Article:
Ağustos 2012

Ağustos 2012 / (20 - 2)

Major variants of esophagitis

Sayfa Numaraları
Yasemin Yuyucu KARABULUT 1 , Berna SAVAŞ2 , Arzu ENSARİ 2
1 Çankır› Devlet Hastanesi, Çankırı Ankara Üniversitesi Tıp Fakültesi 2 Patoloji Anabilim Dalı, Ankara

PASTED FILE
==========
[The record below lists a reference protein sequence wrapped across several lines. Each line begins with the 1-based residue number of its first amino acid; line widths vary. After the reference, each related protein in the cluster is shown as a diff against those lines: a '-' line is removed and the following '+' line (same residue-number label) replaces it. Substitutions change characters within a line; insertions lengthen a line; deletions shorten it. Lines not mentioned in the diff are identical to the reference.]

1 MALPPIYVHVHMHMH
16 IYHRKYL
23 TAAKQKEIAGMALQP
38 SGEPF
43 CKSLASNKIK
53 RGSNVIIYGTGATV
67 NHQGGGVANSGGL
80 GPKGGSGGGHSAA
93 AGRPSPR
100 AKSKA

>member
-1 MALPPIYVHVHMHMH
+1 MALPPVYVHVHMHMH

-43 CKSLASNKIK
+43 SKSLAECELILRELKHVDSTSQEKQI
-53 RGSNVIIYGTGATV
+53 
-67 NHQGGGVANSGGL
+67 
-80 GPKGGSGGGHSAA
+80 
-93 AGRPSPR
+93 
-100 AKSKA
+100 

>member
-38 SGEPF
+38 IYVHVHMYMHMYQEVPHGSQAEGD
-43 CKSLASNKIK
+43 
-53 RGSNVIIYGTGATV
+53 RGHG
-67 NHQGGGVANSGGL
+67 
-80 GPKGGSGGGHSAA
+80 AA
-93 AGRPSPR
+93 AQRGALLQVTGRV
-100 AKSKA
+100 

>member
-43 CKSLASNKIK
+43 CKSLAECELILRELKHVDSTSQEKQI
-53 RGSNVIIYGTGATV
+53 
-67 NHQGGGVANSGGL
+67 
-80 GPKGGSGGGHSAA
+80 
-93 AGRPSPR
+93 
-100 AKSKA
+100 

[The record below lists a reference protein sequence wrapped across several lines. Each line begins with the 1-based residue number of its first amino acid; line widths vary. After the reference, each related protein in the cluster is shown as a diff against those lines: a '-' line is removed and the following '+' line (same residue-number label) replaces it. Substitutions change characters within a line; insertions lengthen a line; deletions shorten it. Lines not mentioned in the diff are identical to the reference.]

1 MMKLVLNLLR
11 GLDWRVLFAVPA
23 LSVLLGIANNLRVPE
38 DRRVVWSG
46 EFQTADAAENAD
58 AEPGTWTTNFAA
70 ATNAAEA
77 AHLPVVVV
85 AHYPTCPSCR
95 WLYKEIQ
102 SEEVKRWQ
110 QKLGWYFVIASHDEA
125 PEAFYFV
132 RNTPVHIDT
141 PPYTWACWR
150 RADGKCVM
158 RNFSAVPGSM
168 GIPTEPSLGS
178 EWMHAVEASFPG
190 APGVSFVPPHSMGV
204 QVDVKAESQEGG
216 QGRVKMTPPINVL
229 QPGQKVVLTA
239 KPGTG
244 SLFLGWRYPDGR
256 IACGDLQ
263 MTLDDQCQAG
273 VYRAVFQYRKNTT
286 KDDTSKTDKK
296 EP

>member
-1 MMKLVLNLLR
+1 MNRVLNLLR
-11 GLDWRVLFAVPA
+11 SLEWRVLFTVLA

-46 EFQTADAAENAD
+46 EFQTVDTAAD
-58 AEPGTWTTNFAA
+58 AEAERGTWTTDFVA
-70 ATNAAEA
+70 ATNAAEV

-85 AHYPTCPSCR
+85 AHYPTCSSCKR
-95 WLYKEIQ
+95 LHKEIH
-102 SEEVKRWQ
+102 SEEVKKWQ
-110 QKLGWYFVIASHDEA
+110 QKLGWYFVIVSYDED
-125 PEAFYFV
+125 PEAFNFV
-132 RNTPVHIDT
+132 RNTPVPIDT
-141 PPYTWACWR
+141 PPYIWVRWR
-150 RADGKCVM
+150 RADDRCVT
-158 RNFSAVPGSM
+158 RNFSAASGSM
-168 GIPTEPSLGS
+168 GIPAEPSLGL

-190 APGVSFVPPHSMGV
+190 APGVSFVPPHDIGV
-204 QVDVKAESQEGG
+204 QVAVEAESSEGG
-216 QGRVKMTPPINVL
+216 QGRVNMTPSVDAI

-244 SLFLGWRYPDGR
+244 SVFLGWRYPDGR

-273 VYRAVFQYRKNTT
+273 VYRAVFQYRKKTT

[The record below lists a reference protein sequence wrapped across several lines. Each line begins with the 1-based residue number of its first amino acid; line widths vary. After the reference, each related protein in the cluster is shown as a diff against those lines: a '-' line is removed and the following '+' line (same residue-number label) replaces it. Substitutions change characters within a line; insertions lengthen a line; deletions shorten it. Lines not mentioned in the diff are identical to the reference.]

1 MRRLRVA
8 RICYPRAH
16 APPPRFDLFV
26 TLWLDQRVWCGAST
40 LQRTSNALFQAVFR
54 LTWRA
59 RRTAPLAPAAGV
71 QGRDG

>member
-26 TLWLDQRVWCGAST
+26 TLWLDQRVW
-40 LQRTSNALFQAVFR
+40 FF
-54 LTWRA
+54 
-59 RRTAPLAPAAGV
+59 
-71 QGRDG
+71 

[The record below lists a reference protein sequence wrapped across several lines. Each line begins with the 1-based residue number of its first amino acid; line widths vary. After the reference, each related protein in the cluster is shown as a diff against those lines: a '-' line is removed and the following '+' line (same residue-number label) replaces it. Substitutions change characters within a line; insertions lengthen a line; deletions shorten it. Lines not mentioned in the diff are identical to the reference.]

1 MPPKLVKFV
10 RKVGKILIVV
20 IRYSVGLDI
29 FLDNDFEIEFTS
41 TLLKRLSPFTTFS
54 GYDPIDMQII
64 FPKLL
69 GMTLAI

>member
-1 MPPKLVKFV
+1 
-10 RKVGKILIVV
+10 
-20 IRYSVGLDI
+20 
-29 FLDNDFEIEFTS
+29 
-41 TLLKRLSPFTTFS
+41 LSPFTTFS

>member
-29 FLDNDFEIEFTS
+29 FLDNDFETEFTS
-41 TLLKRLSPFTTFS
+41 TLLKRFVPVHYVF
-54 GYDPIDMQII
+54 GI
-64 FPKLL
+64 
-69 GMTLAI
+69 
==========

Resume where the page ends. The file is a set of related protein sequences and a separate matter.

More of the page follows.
Reflux esophagitis (RE) RE is defined as the inflammation of the lower esophagus du-e to damage caused by acid reflux resulting from lower esop-hageal sphincter dysfunction (1). RE occurs at all ages and in both sexes, though there is a slight male predominance. Cli-nically, RE may present as nonerosive reflux disease (NERD) including patients with normal endoscopy with or without positive pH monitoring, as erosive reflux disease (ERD) inc-luding patients with positive endoscopy, or as complicated RE comprising ulcers, strictures, hemorrhage, Barrett’s esop-hagus, and adenocarcinoma (4,5). Typical symptoms are he-artburn and regurgitation occurring more frequently after a fatty meal (6). Epigastric pain, chronic hoarseness and prot-racted hiccups are less frequently observed, while there is a large group of asymptomatic patients (6,10). RE is a multifac-torial disorder, with different abnormalities predominating in different patients. Predisposing factors include i) decreased esophageal sphincter pressure, ii) diminished esophageal cle-arance resulting from defective peristalsis, iii) delayed gastric emptying or abnormal gastric contractility, iv) decreased sali-vary flow, and v) increased gastric acid production (1,2). Esophageal dysmotility contributes to decreased clearance of the refluxed material, thereby leading to an increased muco-sal contact time. The composition and length of time of mu-cosal contact of the reflux material determine the severity of the disease (1,6). RE involves the most distal part of the esop-hagus, and the gastroesophageal junction in particular. Even though most patients with RE have classic endoscopic fin-dings of erythema, mucosal edema, erosions, or ulcers, many patients with typical reflux symptoms have normal or nearly normal endoscopy (i.e. NERD) (6). In contrast to RE, eosi-nophilic esophagitis (EoE) involves not only the distal esop-hagus; the mid and upper esophagus are also frequently in-volved (7). RE is associated with a variety of histologic featu-res, representing changes from secondary to acid injury and mucosal healing (2,5). Histopathologic features of acid reflux are nonspecific and include epithelial hyperplasia, balloon cells, basal cell hyperplasia, papillary elongation, vascular congestion, inflammatory cell infiltration comprising lymphocytes, neutrophils and eosinophils, and dilated inter-cellular spaces (DIS) representing epithelial edema (3,8). Se-veral investigators have developed grading schemes for each of these histologic criteria in an attempt to correlate with di-sease severity and also to aid in the differential diagnosis (7,9,10). Eosinophilic esophagitis (EoE) EoE is a chronic inflammatory disorder characterized by eo-sinophilic infiltration of the esophageal mucosa associated with a history of atopy or allergy (9). EoE was first described in a case report in 1978 by Landres et al. (11). Attwood and colleagues (12) subsequently presented the first detailed study of EoE in 1993, describing intense eosinophilic infiltra-tion in the esophageal mucosa of 12 patients presenting with severe dysphagia and absence of acid reflux. Eosinophil infil-tration of the esophageal mucosa is the cardinal pathologic fe-ature, although it may occur secondary to several unrelated diseases such as eosinophilic gastroenteritis, hypereosinophi-lic syndrome, drug exposure, parasitic and fungal infections, RE, esophageal leiomyomatosis, and scleroderma (7,13,14). EoE shows an age predilection of children and young adults, with a male predominance (9,13). Progressive dysphagia typically described as intermittent and mostly induced with solid foods (15) and food impaction are the most common presenting symptoms in adult patients with EoE (13,16), while children typically present with feeding refusal, food in-tolerance, vomiting, abdominal pain, and failure to thrive (15,17). EoE involves not only the distal esophagus; the mid and upper esophagus are also frequently involved. Despite the lack of a pathognomonic endoscopic sign for EoE, red furrows, white exudates, “crepe paper” mucosa (i.e. fragile mucosa), corrugated rings, and severe stenosis are the most characteristic endoscopic findings (15,18). They seem to be related to the architectural changes resulting from chronic inflammation leading to fibrosis (15). In contrast to reflux di-sease, patients with EoE have normal pH monitoring and usually do not respond to acid suppression (12,16). Accor-ding to the criteria of FIGERS (First International Gastrointes-tinal Eosinophil Research Symposium), the diagnosis of EoE relies upon clinical and histological exclusion of RE and other causes of mucosal eosinophilia (19). Therefore, ambulatory pH monitoring, endoscopy and biopsy appear to be the most valuable procedures for the diagnosis of EoE (15,18). A different pathogenetic mechanism is involved in EoE, which seems to be linked to allergic responses to food or air-borne allergens, but cases have also been reported in which patients have EoE without detectable food allergies by patch or prick skin testing (14,20). This indicates that EoE could al-so be associated with immune dysregulation, and these tests might not reflect hypersensitivity driven by discrete antigens (20). The mechanism is believed to be mediated through ac-tivation of Th2 lymphocytes leading to an increased produc-tion of proallergenic interleukins (IL), especially IL-4, IL-5 and IL-13. While IL-5 promotes maturation of eosinophils and migration from the bone marrow into the circulating blo-od stream, IL-4 and IL-13 upregulate the production of eota-xin 3 by the epithelium, a chemokine responsible for attrac-ting the eosinophils into the esophagus (13). As a result, ma-ture eosinophils accumulate in the esophagus, are activated and degranulate, releasing multiple cytotoxic agents. Though the mechanism of fibrogenesis is still unclear, IL-5, by indu-cing fibroblast-myofibroblast transdifferentiation, may be the critical molecule for tissue fibrosis as well as smooth muscle hyperplasia that leads to esophageal stricture formation in Eo-E (14). In EoE, biopsies show marked eosinophilic infiltrate at diffe-rent levels of the esophagus. However, the presence of an in-creased number of eosinophils in the esophageal squamous epithelium is a nonspecific finding that may be seen in seve-ral disorders, including RE, infections, drugs, and Crohn’s di-sease (9,14). In order to distinguish EoE from other causes of mucosal eosinophilia, major and minor histologic criteria for the diagnosis of EoE have been described (18). Major features include epithelial eosinophilia >15 eosinophils/high-power fi-eld (hpf) and “microabscesses”, described as clustering of 4 or more eosinophils and superficial layering of eosinophils. Mi-nor criteria include basal cell hyperplasia, papillary elongati-on, spongiosis (intercellular edema), which is currently known as DIS, and inflammatory cell infiltration (14,18,26). Infectious esophagitis Infection is an important cause of esophagitis, especially in immunocompromised hosts. It can occur under various clini-cal settings including gastroesophageal reflux disease (GERD), advanced age, immunodeficiency states, chronic al-coholism, diabetes, and motility disorders (2). C. albicans, cytomegalovirus (CMV), and herpes simplex virus (HSV) are the most frequently observed causative agents of infectious esophagitis (1,2). Bacterial esophagitis The presence of bacteria within esophageal specimens does not always imply the presence of an infection. Organisms can be swallowed or carried into the esophagus by the endosco-pe. Bacteria lying freely on the surface or in the lumen are un-likely to be pathogens. Mostly, bacteria are found in biopsies from patients with CMV, HSV, or Candida esophagitis (1). Bacterial esophagitis, on the other hand, is defined as the pre-sence of bacterial invasion of the esophageal epithelium or deeper layers with no concomitant fungal or viral infection (1,2). It usually involves the previously damaged mucosa, by GERD, radiation, chemotherapy, or nasogastric intubation (1,21). The commonest causes of bacterial esophagitis inclu-de Staphylococcus aureus, epidermidis, and Streptococcus strains (21). Bacterial esophagitis presents with odynophagia, dysphagia, chest pain, or upper gastrointestinal bleeding. The most significant complications are perforation, fistulas and sepsis; the risk correlates with the severity of esophagitis. Bac-teria can be found on Gram-stained sections in the vicinity of ulcers and erosions (22). Viral esophagitis Viral esophagitis is very common, particularly in immuno-compromised hosts. This includes HSV, CMV, Epstein-Barr virus (EBV), and human papilloma virus (HPV) (1). Herpes esophagitis Herpes esophagitis is primarily a disease of immunocompro-mised patients with solid organ or bone marrow transplants (23). Herpes esophagitis can be caused by either HSV type 1 or type 2. Primary infection is common in neonates with dis-seminated HSV, while in adults most cases represent reactiva-tion of latent HSV type (24). Patients typically present with acute- onset nausea and vomiting, fever, odynophagia, dysphagia, and chest pain (15,24). Oral herpetic blisters may suggest the diagnosis, though they are found in only one-fo-urth of the patients (23). Endoscopically, multiple vesicles, erosions and ulcers with an exudate can be seen (23). Histo-logically, characteristic lesions include the presence of multi-nucleated giant cells and intranuclear inclusions within the squamous epithelium (24). There are two types of herpetic intranuclear inclusions: large basophilic inclusions that fill the entire nucleus – Cowdry type B, and small eosinophilic inclusions with a clear halo around them – Cowdry type A. Inclusions are usually found at later stages of the disease and are located at the edge of an ulcer (24). When viral inclusions are absent due to sampling error, presence of mononuclear cell infiltrate including macrophages with convoluted nucle-i adjacent to the infected epithelium is a helpful diagnostic fe-ature. Immunohistochemistry (IHC) may be useful but is ra-rely necessary (24). Cytomegalovirus (CMV) esophagitis Immunocompromised hosts, particularly acquired immuno-deficiency syndrome (AIDS) patients and transplant recipi-ents, are at high risk for CMV esophagitis, which is usually ac-companied by systemic CMV infection (23). Patients with disseminated CMV infection have circulating cytomegalic inc-lusion-containing endothelial cells in their peripheral blood. Though clinical findings are similar to herpes esophagitis, en-doscopically, a single ulcer located in the distal esophagus is the most common finding in CMV esophagitis (25). The his-tologic diagnosis is made on biopsies from the ulcer base. Characteristic cytopathic effects include prominent eosinop-hilic intranuclear Cowdry type A inclusions and cellular en-largement, and occasional granular basophilic cytoplasmic inclusions are found in endothelial and stromal cells deep in the ulcer base (24). The classic inclusion has amphophilic staining with a clear halo around it giving the impression of an “owl’s eye” (25). These differ from HSV infection, since CMV inclusions are mostly found in the glandular epitheli-um, endothelial cells, and fibroblasts rather than the squamo-us epithelium. IHC may highlight infected cells without typi-cal CMV morphology. Clusters of macrophages in a perivas-cular distribution at the ulcer base, though smaller, are also found in CMV infection, similar to HSV esophagitis (25). Fungal esophagitis The affected patients are almost always immunocompromi-sed. Fungal esophagitis most commonly results from Candi-da species, although Histoplasma, Aspergillus, Paracoccidioi-des, and Cryptococcus can rarely cause esophagitis (1). Candidal esophagitis C. albicansis the predominant cause of fungal esophagitis (1). Patients present with acute odynophagia and/or dysphagia in immunocompromised patients (15,23). Most patients also have concomitant oropharyngeal candidiasis (1). Endoscopi-cally, whitish, raised, longitudinal, focal, or confluent plaqu-es or membranes cover a friable mucosa in the mid or distal part of the esophagus. Histologically, erosions and ulcers co-vered with necrotic squamous debris that contains budding spores and pseudohyphae without true branching and lying perpendicular to the surface epithelium, are seen (23). Inva-sion of the mucosal or submucosal blood vessels is a common feature. In the absence of pseudohyphae, oral contamination should be considered before making a diagnosis of candidal esophagitis (22,23). A periodic acid-Schiff (PAS) or methena-mine silver stain can be useful when no spores are seen on he-matoxylin and eosin (H&E)-stained sections. Parakeratosis and acute inflammation characterized by the presence of ne-utrophils in the superficial mucosa may call attention to the presence of Candida (22). Esophagitis in AIDS patients Though Candida, HSV and CMV esophagitis are common in AIDS patients, a proportion present with large discrete ulcers defined as “giant esophageal ulcers” or “chronic idiopathic esophageal ulcers” in the mid or distal part of the esophagus. Evidence of human immunodeficiency virus (HIV) has been confirmed in these ulcers with a combination of molecular techniques and IHC (23). Esophagitis and inflammatory bowel disease (IBD) Esophageal involvement is an uncommon presentation of Crohn’s disease. When present, it is usually associated with extra-esophageal disease. The most common clinical presen-tation is with dysphagia (15,22). Endoscopic findings vary from erosions and aphthous ulcers to punched-out ulcers and strictures (21). Histology is rather nonspecific, with erosions, ulcers and mixed cellular inflammation within the mucosa and submucosa. Granulomas are found in one-third of the ca-ses. Ulcerative colitis may also involve the esophageal muco-sa especially in pediatric cases (21,22). Drug-related esophagitis The drugs that cause esophagitis comprise antibiotics, non-steroidal antiinflammatory drugs, iron supplements, potassi-um chloride, ascorbic acid, azathioprine, and bisphosphona-tes (1). There is no characteristic finding for drug-induced esophagitis, since the injury results from either a complicati-on of the therapeutic action of the drug or from direct muco-sal injury caused by the drug, so-called “pill esophagitis” (22). Pill esophagitis was first described in a patient taking potassi-um chloride tablets (27). Pills lodge in the mid-esophagus at the level of the aortic arch or in the distal esophagus, where they have prolonged contact with the mucosa. This occurs when the drugs are taken with little or no water (22). The ma-in symptoms are sudden retrosternal pain and painful swallo-wing. Endoscopically, discrete punched-out ulcer is the cha-racteristic finding of pill esophagitis (27). Most are superfici-al ulcers that heal readily, except those formed by potassium chloride, which are deep and may even perforate (27). Besi-des ulcers and erosions, numerous eosinophils may be seen in the squamous epithelium resembling EoE (7). Remnants of the pill may be present at the base of the ulcer in some cases (27). Caustic esophagitis Caustic esophagitis results from ingestion of strong alkalis or acids either as a suicide attempt in adults or accidentally in children. Common agents include sodium carbonate, ammo-nium hydroxide and bleaches. Drain cleaners and detergents are also highly caustic. The extent of injury depends on the amount and type of the ingested agent and the duration of ex-posure (22). Dysphagia and odynophagia are the main symp-toms. Severe corrosive injury leads to hemorrhage, perforati-on and strictures. The entire mucosa can be separated and ex-truded in the form of a cast. Damage with alkalis is more se-vere than with acids since they penetrate the tissue (1). The degree of caustic burns can be graded according to the level of injury within the mucosa, in a similar manner as with skin burns (22). Radiation/chemotherapy esophagitis Patients receiving radiotherapy and/or chemotherapy for va-rious malignant tumors may develop esophagitis (1). The ex-tent of injury is determined by the type of treatment, durati-on, dose, and tissue sensitivity. The spectrum of injury ranges from acute self-limited esophagitis to perforation (22). Pati-ents present with dysphagia and chest pain similar to other causes of esophagitis. In acute cases, mucositis and ulcers can be found, while strictures and webs develop in chronic cases. Histologically, significant atypia with bizarre nucle-i and multinucleation is present (2). Lymphocytic esophagitis Lymphocytic esophagitis is a recently described variant of chronic esophagitis. It is characterized by extensive lymphocytosis mainly concentrated in the peripapillary zone of the squamous epithelium (1). Patients may have as many as 20-50 lymphocytes/hpf. It has been described in patients with GERD, celiac disease, Helicobacter pylorigastritis and Crohn’s disease. It may, however, represent a tissue reaction rather than a specific entity (22).